When considering the purchase of a home or land with an underground storage tank on site, prospective buyers should proceed with caution. The tanks are expensive to inspect and could pose a health risk.
- Underground storage tanks are usually filled with oil or fuel and those made before the mid-1980s are known to corrode over time, creating the potential for ground or drinking water contamination.
- If a buyer suspects the presence of a tank, an inspection should be ordered. The seller and the listing agent are required to disclose the presence of an underground storage tank. If a tank is not found on the property but the seller suspects a tank was located nearby, water and soil testing should be ordered because contamination from surrounding areas is possible.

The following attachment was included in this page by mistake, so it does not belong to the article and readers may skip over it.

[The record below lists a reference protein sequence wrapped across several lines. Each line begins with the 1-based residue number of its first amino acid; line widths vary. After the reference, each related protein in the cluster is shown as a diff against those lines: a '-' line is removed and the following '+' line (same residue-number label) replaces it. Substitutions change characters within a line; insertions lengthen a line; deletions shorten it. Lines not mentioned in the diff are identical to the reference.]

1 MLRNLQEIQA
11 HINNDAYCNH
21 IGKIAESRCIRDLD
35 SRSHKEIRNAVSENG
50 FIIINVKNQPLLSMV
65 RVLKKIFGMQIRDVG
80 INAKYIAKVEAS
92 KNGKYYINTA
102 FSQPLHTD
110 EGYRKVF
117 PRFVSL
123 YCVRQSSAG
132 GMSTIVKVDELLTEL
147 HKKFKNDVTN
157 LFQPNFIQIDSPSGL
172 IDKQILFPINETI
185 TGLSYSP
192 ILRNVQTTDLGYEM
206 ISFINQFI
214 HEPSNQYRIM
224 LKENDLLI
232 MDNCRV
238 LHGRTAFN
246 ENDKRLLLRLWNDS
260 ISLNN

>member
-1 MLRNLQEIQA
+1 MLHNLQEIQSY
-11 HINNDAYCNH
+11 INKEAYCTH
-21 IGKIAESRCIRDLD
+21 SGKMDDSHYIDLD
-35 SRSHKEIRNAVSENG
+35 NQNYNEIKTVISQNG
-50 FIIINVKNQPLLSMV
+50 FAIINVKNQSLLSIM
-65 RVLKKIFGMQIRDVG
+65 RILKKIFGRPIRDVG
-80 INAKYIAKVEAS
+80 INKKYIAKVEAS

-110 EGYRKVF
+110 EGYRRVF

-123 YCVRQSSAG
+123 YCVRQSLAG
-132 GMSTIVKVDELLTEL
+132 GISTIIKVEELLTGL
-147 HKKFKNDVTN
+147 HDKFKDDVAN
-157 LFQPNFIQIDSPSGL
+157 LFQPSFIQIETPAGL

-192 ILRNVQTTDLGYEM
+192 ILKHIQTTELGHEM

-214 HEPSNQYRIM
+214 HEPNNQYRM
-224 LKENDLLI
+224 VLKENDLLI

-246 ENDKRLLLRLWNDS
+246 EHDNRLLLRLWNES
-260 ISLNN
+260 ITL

- It’s extremely important to find out what’s inside the tank and if it’s leaking. This won’t come cheaply — an estimated several thousand dollars to determine if a tank is leaking and if so, the extent of the damage to the soil and drinking water.
- If a leak is found, contact the proper environmental authorities. Nearby homes could also be at risk of contamination.